Self-management effective for uncomplicated ankle fractures

Self-management could replace traditional supervised exercise programs for treating uncomplicated ankle fractures if new research conducted by The George Institute for Global Health is adopted as standard practice in Australia.

Lead author Dr Anne Moseley from the Institute and the University of Sydney, said the study was published in the Journal of the American Medical Association (JAMA) and found physiotherapist-prescribed self-management provided the same benefits and similar recovery rates as supervised exercise programs.

“Uncomplicated ankle fractures are a common injury – there are more than 22,500 across Australia each year,” Dr Moseley said.

“They are particularly common among older women who are more likely to experience osteoporosis and age related injuries as well as younger men who might suffer injuries due to sport and physical activity.

“They sometimes require surgery and a period of immobilisation while the fracture heals.

“They also cost the economy more than $16 million a year in direct healthcare and out of pocket expenses, and even more for lost productivity.”

Dr Moseley said that ankle fractures are usually treated on a case-by-case basis, with supervised exercise programs being a common treatment traditionally offered to some patients.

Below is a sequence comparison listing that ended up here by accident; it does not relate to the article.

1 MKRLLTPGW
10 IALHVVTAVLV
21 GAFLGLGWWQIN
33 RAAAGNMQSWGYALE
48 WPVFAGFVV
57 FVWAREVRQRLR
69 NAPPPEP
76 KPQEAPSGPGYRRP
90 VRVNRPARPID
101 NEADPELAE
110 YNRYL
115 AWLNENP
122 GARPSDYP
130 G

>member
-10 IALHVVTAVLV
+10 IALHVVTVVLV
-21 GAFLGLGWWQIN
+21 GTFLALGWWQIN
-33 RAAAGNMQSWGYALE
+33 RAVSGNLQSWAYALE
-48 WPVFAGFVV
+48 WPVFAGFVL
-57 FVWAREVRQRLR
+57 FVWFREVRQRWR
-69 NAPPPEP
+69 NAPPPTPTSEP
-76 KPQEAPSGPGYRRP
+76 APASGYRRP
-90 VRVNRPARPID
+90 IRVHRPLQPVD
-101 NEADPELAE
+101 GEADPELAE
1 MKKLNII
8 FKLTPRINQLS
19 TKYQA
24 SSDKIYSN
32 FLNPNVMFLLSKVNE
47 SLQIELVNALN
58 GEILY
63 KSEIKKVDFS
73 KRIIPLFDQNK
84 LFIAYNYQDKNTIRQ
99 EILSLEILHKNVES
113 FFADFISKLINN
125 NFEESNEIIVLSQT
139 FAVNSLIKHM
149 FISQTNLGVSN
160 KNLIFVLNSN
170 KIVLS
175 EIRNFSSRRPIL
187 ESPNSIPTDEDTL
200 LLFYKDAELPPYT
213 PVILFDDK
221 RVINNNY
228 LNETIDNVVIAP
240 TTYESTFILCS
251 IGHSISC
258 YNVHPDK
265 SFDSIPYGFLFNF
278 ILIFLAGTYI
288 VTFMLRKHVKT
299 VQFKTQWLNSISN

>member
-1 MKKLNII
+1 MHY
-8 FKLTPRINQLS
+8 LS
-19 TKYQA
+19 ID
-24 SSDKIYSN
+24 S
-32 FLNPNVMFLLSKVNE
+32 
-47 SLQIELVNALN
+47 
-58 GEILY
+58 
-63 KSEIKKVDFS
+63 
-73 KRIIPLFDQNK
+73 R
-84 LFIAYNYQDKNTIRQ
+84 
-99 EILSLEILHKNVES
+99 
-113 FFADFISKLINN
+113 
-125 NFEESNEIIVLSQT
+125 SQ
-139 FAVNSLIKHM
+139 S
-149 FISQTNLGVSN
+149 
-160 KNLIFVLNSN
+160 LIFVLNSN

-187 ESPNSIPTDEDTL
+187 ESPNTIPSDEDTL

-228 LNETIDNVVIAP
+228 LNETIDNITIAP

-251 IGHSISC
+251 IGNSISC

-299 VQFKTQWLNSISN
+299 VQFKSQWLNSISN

“Contrary to accepted wisdom, we found that traditional intensive treatment of ankle fractures does not offer advantages over physiotherapist-prescribed self-management,” she said.

“Self-management comprising advice and instruction for the patient to do their own exercises provided the same outcomes over six months.

“That advice was provided in a single session by a physiotherapist in the fracture clinic, who discussed self-management, exercise and return to activity.

“On average, the provision of the traditional supervised exercise ($501 per patient) was more costly to the healthcare system than the provision of self-management ($192 per patient).

“Besides the cost benefit, this research is good news for the thousands of people who break their ankles every year and are worried about fitting a supervised exercise program into their already disrupted and busy lives or who have difficulty accessing physiotherapy as they live in a rural or remote setting.

“It’s also a plus for physiotherapists and clinicians who can focus their attention on complicated fractures where more extensive rehabilitation may be required.

“We hope the results supporting self-management are taken on board and change the standard approach to management of ankle fractures.”